“We will have a huge raffle table,” Altobelli said. “Businesses have been very generous for the silent auction.”
Sand Lake Shuffle sweatshirts, which were a “big sell-out” last year, will be available in several colors, she said. The fundraiser has a new logo, with an awareness ribbon as the “A” in “Sand” and the “K” replaced with a depiction of the state of Minnesota.
Deb Bachel, of Kinney, who is battling Stage 4 endometrial cancer, is set to speak for the second consecutive year at the Shuffle. Bachel lost her 18-year-old daughter, Kelly, to brain cancer in 1999, and her 54-year-old son-in-law, Bobby Kintner, to colon cancer in 2017.
Krummi said she is not sure if she will walk the survivor’s lap, which is led by a bagpiper. It may just be too emotional.
But it’s important, she said, for participants to see all the people who have survived.
There is a staggering prevalence of cancer in the world today, she said, relaying how during oncology appointments she is overwhelmed by the “revolving door” of patients.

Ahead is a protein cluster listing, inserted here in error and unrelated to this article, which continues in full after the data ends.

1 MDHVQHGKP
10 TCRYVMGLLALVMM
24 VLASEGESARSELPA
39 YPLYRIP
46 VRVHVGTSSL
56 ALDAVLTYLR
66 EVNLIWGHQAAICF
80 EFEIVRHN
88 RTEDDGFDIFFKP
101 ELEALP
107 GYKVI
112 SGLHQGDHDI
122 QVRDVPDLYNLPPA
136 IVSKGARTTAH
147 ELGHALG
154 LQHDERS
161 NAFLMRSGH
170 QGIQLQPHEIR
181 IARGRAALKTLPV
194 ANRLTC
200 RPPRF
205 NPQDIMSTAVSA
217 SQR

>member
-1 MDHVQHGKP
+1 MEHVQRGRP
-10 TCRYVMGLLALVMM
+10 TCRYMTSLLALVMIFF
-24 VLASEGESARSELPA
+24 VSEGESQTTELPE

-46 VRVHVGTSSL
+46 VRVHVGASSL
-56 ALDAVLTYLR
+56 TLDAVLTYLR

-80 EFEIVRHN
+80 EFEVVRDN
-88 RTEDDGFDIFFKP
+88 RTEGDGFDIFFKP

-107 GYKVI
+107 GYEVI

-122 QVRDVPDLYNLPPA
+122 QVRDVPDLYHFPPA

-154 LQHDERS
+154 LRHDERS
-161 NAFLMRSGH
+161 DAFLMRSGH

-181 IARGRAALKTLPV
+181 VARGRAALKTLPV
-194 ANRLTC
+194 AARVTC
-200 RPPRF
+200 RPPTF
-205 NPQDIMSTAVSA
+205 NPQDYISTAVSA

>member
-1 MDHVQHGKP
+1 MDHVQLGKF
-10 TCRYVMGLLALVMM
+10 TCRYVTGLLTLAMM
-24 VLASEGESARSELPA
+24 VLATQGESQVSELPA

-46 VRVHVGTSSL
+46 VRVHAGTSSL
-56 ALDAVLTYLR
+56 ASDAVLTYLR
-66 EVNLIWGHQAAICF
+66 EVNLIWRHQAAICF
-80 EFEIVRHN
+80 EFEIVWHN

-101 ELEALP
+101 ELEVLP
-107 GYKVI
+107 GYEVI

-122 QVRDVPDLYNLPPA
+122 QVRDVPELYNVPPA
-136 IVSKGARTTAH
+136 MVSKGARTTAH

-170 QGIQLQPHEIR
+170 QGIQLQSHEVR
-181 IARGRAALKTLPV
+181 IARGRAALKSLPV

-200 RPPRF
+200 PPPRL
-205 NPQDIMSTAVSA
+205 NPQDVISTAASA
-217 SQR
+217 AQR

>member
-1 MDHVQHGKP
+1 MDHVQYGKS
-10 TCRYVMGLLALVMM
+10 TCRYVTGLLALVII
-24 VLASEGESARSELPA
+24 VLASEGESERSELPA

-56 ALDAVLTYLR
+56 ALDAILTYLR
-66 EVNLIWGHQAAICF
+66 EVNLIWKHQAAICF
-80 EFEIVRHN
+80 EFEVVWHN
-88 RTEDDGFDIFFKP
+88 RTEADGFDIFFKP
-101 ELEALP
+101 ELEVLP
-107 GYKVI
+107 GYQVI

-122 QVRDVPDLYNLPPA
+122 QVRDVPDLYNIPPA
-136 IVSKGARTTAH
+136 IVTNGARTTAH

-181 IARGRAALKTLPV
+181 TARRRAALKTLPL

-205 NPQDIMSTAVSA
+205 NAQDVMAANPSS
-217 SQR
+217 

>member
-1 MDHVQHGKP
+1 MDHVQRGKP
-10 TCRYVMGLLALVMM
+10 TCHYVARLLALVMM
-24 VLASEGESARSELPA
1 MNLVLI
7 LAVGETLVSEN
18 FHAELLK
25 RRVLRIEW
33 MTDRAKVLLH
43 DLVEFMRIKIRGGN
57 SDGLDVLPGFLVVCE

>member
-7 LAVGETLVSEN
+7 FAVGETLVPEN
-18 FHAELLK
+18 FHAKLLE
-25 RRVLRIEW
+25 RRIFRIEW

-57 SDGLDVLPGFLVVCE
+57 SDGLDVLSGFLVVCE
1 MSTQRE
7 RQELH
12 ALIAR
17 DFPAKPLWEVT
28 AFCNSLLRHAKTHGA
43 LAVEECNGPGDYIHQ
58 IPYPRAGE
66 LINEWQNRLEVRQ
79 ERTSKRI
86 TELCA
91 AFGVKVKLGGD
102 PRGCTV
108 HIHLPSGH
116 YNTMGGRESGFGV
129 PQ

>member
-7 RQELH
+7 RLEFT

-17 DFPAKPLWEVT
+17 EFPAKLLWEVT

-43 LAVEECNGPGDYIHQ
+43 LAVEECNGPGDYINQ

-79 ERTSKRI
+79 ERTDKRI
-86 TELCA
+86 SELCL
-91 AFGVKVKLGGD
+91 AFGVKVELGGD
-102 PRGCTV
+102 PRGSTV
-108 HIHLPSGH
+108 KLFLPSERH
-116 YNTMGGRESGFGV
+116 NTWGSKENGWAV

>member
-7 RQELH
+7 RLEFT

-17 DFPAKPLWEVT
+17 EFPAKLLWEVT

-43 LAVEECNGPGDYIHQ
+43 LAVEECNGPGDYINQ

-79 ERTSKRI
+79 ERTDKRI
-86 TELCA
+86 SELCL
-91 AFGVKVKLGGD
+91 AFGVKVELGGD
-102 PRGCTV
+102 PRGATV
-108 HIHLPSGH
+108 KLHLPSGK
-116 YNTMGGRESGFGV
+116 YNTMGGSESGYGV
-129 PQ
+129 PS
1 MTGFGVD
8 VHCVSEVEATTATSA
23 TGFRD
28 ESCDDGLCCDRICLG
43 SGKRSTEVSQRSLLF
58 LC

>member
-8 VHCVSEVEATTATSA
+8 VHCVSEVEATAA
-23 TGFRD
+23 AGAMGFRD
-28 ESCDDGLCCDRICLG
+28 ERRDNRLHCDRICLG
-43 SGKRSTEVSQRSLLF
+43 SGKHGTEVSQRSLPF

“You think (cancer) doesn’t pertain to you, and then all of a sudden it pertains to you,” said Krummi, who was diagnosed with invasive ductal carcinoma, a fancy term for breast cancer, at age 49 in 2015.
Fifteen teams are currently registered, Altobelli said, noting that only 10 teams participated last year. But some of those groups are quite large and dedicated to the cause.
“Rolly’s Rangers I and Rolly’s Rangers II will return,” she said. “Team leaders Shirley Savela and Dorothy Limanen have assembled a combined total of 34 team members.” Last year, Rolly’s Rangers, alone, raised more than $10,000.
Savela “has also been busy all winter folding luminary bags and mailing out letters of encouragement,” Altobelli said.
Campsites are available for those staying overnight, and coolers are allowed at the event. In the past, Shufflers have walked all night long along the luminary-lit pathway, Krummi said. A hot dog barbecue will be held later in the evening.
An Arrowhead Economic Opportunity Agency shuttle bus will also be available to transport participants from the Sand Lake storage parking lot to the resort.
“There’s a lot of work leading into (the Shuffle),” Krummi said. “They are always looking for volunteers.” And the board is seeking members.